Moody’s says the rating “reflects the city’s massive and growing unfunded pension liabilities.” It says those liabilities “threaten the city’s fiscal solvency” unless major revenue and other budgetary adjustments are adopted soon and are sustained for years to come. The lower rating means the city may have to pay higher interest rates. Moody’s said a commitment to raising tax revenue is a factor that could lift the credit rating.

Read: Chicago’s Credit Rating Downgraded by Moody’s –

Last year, Fitch Ratings downgraded Illinois just days after the state legislature adjourned (May 31) without passing pension reform. After the Governor threatened to withhold legislator salaries until pension reform was passed, the legislature rallied to pass legislation in November that was signed into law December 5, 2013. Litigation over terms of the reform is ongoing.

For some local coverage of the “reform” effort in Illinois, go here.

Are unions necessary?

Friday reading:

Are unions necessary? – Feb 27, 2014. Michael Hiltzik comments on the ongoing debate between Evan Soltas (Bloomberg) and Michael Wasser (Jobs with Justice), spurred in part by the interference of North Carolina legislators with the union election at Volkswagen’s plant there.

You can read more of the exchange here.

Aside from all of the many reasons Wasser gives, unions are also one of the few constituencies defending public services and indeed the role of government. Yes, people support government services by large margins, but they don’t get out and agitate for them very often, unless they are involved in the labor movement.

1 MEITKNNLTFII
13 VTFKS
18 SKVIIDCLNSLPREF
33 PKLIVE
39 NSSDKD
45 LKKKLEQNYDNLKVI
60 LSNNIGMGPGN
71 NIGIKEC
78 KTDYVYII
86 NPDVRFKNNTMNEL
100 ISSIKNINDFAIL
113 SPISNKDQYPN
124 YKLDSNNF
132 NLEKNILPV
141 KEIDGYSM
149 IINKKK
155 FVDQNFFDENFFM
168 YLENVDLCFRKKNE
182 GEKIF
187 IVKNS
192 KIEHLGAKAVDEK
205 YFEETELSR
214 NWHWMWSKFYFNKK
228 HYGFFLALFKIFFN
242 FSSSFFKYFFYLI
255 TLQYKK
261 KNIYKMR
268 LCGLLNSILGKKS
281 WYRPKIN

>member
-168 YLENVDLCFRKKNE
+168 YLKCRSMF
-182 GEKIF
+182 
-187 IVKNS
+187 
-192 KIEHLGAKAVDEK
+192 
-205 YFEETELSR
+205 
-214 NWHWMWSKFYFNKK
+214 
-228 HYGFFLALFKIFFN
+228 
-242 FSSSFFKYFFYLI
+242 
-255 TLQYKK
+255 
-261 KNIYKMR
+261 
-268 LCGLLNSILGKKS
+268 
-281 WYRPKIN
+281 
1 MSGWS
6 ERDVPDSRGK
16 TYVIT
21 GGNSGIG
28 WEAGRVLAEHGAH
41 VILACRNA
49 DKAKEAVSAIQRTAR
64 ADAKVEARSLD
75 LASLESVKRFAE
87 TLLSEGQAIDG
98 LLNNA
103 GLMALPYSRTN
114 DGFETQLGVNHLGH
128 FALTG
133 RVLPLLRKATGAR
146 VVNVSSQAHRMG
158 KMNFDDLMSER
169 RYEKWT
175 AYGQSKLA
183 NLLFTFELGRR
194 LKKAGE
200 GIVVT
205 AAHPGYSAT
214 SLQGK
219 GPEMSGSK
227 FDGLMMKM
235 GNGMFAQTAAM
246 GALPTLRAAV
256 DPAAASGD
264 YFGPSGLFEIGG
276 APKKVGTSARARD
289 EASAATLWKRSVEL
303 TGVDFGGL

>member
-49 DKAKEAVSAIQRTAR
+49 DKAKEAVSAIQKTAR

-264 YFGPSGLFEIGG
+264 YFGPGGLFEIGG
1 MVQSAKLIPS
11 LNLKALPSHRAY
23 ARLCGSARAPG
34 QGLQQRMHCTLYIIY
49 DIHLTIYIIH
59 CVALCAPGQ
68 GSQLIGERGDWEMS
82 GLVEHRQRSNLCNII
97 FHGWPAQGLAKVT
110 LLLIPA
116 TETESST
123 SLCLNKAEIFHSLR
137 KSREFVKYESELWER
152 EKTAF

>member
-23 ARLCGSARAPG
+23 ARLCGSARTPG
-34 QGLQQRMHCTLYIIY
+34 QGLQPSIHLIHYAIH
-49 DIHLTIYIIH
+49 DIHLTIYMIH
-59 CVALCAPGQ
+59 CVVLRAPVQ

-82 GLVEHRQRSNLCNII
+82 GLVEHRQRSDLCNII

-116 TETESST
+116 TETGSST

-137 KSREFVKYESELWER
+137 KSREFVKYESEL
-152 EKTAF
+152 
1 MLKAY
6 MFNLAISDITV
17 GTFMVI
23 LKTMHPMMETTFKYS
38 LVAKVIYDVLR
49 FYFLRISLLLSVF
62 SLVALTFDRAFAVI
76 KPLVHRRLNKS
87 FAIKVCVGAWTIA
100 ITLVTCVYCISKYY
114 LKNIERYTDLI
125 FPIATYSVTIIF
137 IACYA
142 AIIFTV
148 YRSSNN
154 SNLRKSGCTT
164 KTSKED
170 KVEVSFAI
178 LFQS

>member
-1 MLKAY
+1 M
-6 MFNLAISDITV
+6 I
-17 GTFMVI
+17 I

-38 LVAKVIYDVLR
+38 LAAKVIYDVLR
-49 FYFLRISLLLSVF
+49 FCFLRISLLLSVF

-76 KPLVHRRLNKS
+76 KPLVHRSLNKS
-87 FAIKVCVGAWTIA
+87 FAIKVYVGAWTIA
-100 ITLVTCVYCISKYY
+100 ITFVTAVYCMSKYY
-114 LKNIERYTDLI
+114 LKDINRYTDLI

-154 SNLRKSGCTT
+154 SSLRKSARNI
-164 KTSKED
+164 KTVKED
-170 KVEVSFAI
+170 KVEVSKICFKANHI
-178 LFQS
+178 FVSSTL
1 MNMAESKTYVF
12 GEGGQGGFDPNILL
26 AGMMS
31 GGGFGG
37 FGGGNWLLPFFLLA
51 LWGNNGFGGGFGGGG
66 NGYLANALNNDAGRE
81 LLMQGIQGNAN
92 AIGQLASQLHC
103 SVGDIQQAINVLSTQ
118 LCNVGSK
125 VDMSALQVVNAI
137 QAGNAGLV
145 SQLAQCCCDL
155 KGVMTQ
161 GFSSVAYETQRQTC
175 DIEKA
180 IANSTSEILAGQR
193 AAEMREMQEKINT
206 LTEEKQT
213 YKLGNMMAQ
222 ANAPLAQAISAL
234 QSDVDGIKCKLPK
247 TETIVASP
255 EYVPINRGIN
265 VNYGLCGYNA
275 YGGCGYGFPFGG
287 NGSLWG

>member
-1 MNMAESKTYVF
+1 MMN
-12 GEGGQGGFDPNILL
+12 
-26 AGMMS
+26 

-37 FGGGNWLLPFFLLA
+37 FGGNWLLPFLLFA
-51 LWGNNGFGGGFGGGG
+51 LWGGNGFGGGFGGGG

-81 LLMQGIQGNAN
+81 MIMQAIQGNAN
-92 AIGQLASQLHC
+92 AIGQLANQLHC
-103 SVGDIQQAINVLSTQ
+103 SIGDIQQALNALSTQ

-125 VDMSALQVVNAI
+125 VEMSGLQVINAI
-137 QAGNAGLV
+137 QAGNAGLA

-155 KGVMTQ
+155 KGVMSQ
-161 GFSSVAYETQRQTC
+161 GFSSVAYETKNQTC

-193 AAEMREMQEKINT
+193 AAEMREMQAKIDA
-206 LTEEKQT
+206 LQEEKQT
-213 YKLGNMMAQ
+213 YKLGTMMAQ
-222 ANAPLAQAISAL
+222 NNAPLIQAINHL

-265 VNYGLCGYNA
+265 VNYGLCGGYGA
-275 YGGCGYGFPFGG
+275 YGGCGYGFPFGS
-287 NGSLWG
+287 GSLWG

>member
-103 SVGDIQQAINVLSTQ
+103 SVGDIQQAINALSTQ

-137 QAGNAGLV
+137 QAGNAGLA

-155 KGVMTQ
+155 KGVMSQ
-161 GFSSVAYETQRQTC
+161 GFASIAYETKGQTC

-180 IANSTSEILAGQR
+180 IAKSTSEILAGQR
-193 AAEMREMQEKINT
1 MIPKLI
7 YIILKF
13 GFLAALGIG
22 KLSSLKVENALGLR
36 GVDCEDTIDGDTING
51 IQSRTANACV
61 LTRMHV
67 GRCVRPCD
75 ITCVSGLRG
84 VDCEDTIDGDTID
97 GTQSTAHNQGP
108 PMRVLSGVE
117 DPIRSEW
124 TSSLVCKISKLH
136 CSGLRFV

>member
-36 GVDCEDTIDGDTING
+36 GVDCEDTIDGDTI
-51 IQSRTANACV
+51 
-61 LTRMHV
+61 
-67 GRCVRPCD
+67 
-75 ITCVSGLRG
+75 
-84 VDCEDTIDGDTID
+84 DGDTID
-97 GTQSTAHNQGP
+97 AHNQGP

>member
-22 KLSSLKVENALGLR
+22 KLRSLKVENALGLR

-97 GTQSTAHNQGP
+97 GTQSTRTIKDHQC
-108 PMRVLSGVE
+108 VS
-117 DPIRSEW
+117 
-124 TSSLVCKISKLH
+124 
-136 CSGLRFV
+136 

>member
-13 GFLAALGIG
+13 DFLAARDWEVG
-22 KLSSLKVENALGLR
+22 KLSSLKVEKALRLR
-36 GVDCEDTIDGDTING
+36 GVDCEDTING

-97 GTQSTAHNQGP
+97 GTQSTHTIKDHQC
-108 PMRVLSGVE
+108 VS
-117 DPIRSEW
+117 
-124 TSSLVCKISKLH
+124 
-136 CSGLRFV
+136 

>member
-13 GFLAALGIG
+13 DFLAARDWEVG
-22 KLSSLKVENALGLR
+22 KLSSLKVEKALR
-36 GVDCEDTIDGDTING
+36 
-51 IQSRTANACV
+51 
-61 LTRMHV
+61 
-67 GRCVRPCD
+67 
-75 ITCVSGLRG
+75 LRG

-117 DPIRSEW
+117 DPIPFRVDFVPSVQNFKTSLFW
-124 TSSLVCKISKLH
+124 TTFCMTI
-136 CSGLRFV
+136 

To Pay for Infrastructure Repairs, Obama Seeks Tax Changes

ST. PAUL, Minn. — Caught between a gridlocked Congress and a Highway Trust Fund that will soon be broke, President Obama on Wednesday urged lawmakers to overhaul corporate and business taxes to pay for repairing and replacing the nation’s aging roads, rails, bridges and tunnels.

New legislation to pay for transportation projects is an urgent priority for both parties because the highway fund is nearing insolvency. Anthony R. Foxx, the transportation secretary, has said the fund could begin “bouncing checks” by this summer. That would force a halt to construction projects around the country, officials have said, and could undermine as many as 700,000 jobs.

The president’s proposal, which he first suggested in a speech last summer in Chattanooga, Tenn., would eliminate business and corporate tax loopholes to finance a four-year, $302 billion transportation bill. White House officials declined to be specific, but said they would try to eliminate incentives for companies to ship jobs overseas.

Read: To Pay for Infrastructure Repairs, Obama Seeks Tax Changes –


Fed Misread Crisis in 2008, Records Show -

The New York Times gets transcripts of conversations between the economists responsible for guiding the U.S. economy past the financial crisis, and failing.

The hundreds of pages of transcripts, based on recordings made at the time, reveal the ignorance of Fed officials about economic conditions during the climactic months of the financial crisis. Officials repeatedly fretted about overstimulating the economy, only to realize time and again that they needed to redouble efforts to contain the crisis.

Some of this stuff just gets to depressing to read in its various reiterations, but I did anyway (in no small part because my 7-year-old saw the photo of Geithner, Bernanke, and Paulson on the front of our paper and asked what the story was about.) The fumbling, the over-confidence, the ingrained reluctance to believe that the system could be failing, and the apparent aversion to stimulus (even after things got worse) are all laid out in phone calls and emails.

By the end of the year, the Fed had cut interest rates nearly to zero and started to buy mortgage bonds in a further effort to stimulate the housing market and the broader economy. More than five years later, it is still pursuing both policies even as the economic recovery remains incomplete.Some Fed officials have argued that the Fed was blind in 2008 because it relied, like everyone else, on a standard set of economic indicators.As late as August 2008, “there were no clear signs that many financial firms were about to fail catastrophically,” Mr. Bullard said in a November presentation in Arkansas that the St. Louis Fed recirculated on Friday. “There was a reasonable case that the U.S. could continue to ‘muddle through.’ ”

Read: Fed Misread Crisis in 2008, Records Show –